Behold: The humble Slide- but what is it and how can craftspeople and leathersmiths get the most out of this versatile piece of hardware?
Tri-glide slides are a piece of incredibly versatile hardware that is used in many craft applications and especially in strap goods like belts, dog collars, and some horse tack (although for horse tack a modified version of the tri-glide is popular. It is called a Conway buckle, and is a uniquely designed slide that is: 1. curved to accommodate thicker material and 2. has a post that secures the strap via a punched hole). Most hardware sources carry an assortment of slides and Conway buckles for use as both buckles and strap length adjusters.
Tri-glide Slides are most often used as a way to make quick size adjustments to strap goods like dog collars and belts. They also can be used as a buckle for low-intensity products such as making your own yoga straps.
Tri-glide Slides, used as buckles, work by using friction to secure the material in place. While the strap is held in tension, friction prevents the materials from sliding through. However, once tension is removed, the materials can be manually fed up and through the slide allowing for adjustment or unfastening. For a video on this method of adjusting a strap through a slide, check out this video on youtube.
So is it a Buckle or a Slider?
It’s a fair question! In most applications – particularly those that have high risk associated with failure of the product, like dog collars or climbing harnesses, this type of hardware is never used as a buckle. Under the right conditions, such as a lubricant spilled that reduces friction or construction using a webbing that is too smooth, the potential for the slide moving during use is too high to be relied upon as a buckle alone. In these cases, this type of hardware is always paired with a buckle, and strap-ends are secured (usually by a factory worker doubling and stitching the strap at the end) so that they cannot slip free from the slide and cause failure of the strap.
For yoga straps, lightweight tie-downs (such as compression straps used on camping equipment stored within another bag), belts, or the kinds of straps used in physiotherapy or fitness training, the end of the strap is often left unstitched and the tri-glide slide is used, effectively, as a buckle. For these types of light applications, especially when paired with a webbing that is slightly rough and well-fit to the slide’s openings, the tri-glide slide works well as a buckle.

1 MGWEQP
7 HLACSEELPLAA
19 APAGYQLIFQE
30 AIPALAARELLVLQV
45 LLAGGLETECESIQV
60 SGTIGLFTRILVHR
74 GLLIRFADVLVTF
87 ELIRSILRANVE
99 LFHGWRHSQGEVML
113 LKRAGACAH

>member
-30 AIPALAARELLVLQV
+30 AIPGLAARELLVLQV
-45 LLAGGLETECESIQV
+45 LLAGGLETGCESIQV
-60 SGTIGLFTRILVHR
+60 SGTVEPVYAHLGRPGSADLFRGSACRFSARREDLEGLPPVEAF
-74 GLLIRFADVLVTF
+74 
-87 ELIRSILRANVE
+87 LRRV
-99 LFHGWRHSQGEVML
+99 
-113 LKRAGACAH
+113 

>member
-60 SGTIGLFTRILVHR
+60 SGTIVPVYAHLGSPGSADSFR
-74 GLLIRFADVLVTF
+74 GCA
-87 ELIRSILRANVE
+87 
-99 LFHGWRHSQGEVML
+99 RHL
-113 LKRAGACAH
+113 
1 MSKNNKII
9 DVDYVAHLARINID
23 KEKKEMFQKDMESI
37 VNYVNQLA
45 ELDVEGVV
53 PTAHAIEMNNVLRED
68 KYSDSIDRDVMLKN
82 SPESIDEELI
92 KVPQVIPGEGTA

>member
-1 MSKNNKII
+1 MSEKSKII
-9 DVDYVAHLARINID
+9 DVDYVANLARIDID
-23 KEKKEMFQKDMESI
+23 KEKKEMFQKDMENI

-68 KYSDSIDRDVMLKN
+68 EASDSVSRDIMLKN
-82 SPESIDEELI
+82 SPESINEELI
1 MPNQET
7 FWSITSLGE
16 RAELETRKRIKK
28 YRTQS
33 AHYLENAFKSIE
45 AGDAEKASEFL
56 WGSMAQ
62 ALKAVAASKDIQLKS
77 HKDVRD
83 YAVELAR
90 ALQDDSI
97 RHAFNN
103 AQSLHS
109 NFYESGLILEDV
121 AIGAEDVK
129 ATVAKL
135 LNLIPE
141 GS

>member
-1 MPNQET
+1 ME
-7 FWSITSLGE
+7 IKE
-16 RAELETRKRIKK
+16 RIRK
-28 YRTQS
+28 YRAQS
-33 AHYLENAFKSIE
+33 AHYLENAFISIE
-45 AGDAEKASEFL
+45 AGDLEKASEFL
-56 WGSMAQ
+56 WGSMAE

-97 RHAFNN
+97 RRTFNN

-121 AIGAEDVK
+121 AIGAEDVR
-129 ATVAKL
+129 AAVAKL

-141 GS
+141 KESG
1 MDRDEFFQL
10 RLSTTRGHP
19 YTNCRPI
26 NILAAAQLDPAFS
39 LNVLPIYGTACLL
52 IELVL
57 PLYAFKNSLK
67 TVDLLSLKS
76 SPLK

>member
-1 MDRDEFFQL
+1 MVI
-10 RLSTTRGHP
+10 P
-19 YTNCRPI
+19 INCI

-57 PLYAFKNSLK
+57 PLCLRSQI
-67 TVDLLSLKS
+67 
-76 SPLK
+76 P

This method of creating a lightweight cinch is perfect for pairing with my tutorial for making your own burlap planters.
How to Use a Tri-Glide Slide as a No-Sew Buckle
The images below show how we converted a standard dog collar to an invisible fence receiver collar. Because this was not a dog’s primary collar (it was never used with a leash but instead just used at home to help remind the dog of property boundaries) we modified a standard dog collar and used a tri-slide as a closure for the collar. Follow along to see how easy it is to use a slide as a buckle when you’re working on light-duty straps and want to avoid using a sewing machine.
1. Here, I’ve already started my project: I’ve cut open an adjustable dog collar, fed my invisible fence receiver onto the webbing, and rather than trying to sew through the thick material I’m just going to feed a tri-glide slide, onto the webbing and finish the project.
The first step is to just feed the webbing up into the slide, over the center bar, and out the opposite opening:
Once the slide is threaded onto the material I take the end of the webbing and feed it through the slot on my buckle as shown
It can feel a little complicated at this point, but it’s a simple process to figure out when the strap is in-hand. I’m simply feeding the webbing back from the buckle into the same space of the slide that the webbing exited in step 1.
After feeding the material back into the slide, again got up and over the center bar and out the opposite side. The image below shows the final positioning of the webbing needed, in a loosened form to show detail.
Once threaded up through the buckle slot, and back through the slide, the final step is to simply to tighten all the webbing so that the slide can exert the friction needed to hold the webbing in place.
Lindsayanne is a professional artist, writer, and serial-DIY-er with a knack for solving problems creatively at home, in the studio, out in the garden, and even online. Learn more about Lindsay, her training, and her background here.